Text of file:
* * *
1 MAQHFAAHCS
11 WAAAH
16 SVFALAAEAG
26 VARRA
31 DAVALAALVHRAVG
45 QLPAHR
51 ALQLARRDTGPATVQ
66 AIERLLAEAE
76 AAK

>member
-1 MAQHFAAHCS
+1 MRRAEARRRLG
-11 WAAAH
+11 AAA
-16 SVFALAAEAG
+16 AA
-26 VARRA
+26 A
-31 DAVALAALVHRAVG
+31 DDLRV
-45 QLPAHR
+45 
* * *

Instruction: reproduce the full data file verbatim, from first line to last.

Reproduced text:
1 MAQHFAAHCS
11 WAAAH
16 SVFALAAEAG
26 VARRA
31 DAVALAALVHRAVG
45 QLPAHR
51 ALQLARRDTGPATVQ
66 AIERLLAEAE
76 AAK

>member
-1 MAQHFAAHCS
+1 MRRAEARRRLG
-11 WAAAH
+11 AAA
-16 SVFALAAEAG
+16 AA
-26 VARRA
+26 A
-31 DAVALAALVHRAVG
+31 DDLRV
-45 QLPAHR
+45 